On 24 February 2020, the WHO provided guidance on managing COVID-19 cases on board ships, on the basis of the Handbook for the management of public health events on board ships (IMO 2020c). The WHO International medical guide for ships (WHO 2007) supports one of the main principles of the MLC 2006, namely, the requirement to ensure that seafarers are provided with health protection and medical care that is as comparable as possible to that generally available to workers ashore, including prompt access to the necessary medicines, medical equipment and facilities for diagnosis and treatment and to medical information and expertise.

3.3 IMO

In response to requests from Member States for uniform recommendations on how to address certain issues, by 25 June 2020, the IMO had issued 23 Circular Letters addressing the effects of the pandemic.Footnote 11 These include joint statements with other UN agencies, as well as guidance issued by the shipping industry. It has also ensured the global distribution of all relevant guidance and information and established a Seafarer Crisis Team. On 20 April 2020, the IMO Secretary-General wrote to all Member States of the Organization urging them to recognize seafarers as “key workers”, to remove any barriers to their documentation and to lift travel restrictions so that they can return home at the end of their contracts of employment and rejoin their families (IMO 2020d).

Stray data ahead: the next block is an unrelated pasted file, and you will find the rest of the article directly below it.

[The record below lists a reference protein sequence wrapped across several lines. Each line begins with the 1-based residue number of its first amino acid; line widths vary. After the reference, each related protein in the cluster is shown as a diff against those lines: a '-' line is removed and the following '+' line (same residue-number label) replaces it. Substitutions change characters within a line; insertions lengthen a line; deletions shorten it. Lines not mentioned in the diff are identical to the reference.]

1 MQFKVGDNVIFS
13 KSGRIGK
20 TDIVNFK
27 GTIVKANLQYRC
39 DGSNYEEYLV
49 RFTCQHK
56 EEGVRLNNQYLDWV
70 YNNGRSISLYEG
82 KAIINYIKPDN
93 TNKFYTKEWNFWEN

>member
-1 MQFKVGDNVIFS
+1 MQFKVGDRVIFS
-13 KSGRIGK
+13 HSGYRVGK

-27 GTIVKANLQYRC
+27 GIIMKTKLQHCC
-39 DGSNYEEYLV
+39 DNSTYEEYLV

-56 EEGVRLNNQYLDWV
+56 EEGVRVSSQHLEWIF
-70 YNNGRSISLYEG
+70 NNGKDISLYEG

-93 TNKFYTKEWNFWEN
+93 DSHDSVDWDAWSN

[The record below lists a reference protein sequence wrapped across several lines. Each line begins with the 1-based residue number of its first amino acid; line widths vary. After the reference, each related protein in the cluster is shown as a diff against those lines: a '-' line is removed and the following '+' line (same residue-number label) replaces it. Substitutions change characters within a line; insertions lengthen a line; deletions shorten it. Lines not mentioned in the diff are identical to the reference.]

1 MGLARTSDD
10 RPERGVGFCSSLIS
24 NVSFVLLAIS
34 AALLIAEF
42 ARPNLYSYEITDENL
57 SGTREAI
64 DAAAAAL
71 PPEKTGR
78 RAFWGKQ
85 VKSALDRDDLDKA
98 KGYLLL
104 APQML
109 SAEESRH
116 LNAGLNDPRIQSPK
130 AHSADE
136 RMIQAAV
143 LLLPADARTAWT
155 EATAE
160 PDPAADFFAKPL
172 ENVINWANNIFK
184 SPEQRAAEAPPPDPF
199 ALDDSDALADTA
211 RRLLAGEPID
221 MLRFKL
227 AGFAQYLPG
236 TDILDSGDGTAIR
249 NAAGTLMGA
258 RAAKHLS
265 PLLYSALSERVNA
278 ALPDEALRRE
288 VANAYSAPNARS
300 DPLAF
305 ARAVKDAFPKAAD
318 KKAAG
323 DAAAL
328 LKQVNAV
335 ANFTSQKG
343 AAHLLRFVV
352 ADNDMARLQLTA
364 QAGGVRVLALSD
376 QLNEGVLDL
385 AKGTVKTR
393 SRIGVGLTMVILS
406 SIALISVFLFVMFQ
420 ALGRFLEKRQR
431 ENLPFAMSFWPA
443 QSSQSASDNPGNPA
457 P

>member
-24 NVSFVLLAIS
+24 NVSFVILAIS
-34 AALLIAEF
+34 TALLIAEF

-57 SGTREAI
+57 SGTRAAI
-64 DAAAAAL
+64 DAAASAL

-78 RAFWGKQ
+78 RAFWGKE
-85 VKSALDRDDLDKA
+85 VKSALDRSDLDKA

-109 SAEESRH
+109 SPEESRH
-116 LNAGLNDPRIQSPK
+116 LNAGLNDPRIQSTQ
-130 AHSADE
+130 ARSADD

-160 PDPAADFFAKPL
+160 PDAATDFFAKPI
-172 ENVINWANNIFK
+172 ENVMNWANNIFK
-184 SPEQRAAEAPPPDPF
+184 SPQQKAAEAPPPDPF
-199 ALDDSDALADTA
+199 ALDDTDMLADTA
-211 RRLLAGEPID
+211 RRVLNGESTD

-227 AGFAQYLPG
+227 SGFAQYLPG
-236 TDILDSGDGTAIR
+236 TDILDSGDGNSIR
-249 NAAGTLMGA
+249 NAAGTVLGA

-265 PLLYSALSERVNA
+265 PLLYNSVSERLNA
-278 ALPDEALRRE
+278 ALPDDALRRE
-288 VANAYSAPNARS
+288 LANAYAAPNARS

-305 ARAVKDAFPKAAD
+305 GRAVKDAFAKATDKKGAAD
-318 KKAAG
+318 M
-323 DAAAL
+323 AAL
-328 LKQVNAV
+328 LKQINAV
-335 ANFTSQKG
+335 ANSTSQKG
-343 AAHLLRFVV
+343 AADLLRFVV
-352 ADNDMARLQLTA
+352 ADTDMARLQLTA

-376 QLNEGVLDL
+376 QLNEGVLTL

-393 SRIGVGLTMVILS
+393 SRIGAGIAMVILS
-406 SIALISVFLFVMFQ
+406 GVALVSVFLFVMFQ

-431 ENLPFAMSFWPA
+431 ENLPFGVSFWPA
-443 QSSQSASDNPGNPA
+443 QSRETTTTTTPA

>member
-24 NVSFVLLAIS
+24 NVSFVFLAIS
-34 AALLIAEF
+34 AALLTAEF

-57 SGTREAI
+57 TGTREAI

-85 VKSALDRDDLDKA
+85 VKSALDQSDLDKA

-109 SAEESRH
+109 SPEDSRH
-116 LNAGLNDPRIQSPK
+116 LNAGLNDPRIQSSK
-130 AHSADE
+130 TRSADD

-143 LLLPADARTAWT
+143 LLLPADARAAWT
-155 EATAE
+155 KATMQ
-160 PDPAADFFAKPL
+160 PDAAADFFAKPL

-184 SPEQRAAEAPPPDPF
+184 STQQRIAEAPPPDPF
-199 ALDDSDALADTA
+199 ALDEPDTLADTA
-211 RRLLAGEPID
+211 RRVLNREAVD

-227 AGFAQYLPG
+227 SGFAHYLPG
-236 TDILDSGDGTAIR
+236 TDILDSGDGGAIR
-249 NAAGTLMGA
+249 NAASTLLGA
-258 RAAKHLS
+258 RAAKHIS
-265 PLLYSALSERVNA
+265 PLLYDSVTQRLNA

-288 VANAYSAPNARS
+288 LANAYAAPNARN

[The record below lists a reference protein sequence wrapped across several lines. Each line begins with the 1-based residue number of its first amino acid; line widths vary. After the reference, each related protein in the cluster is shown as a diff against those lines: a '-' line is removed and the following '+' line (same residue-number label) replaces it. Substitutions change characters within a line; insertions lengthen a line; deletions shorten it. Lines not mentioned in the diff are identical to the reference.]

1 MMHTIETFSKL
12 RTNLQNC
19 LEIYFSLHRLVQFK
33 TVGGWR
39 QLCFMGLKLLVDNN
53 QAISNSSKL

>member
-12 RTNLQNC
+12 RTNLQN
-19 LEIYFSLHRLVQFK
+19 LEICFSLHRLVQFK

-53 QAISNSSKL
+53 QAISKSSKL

In his communications on this subject, the IMO Secretary-General highlighted two important concerns:

  1. 1.

    The crucial importance that the flow of commerce by sea should not be unnecessarily disrupted. At the same time, the safety of life at sea and protection of the marine environment must also remain paramount.

  2. 2.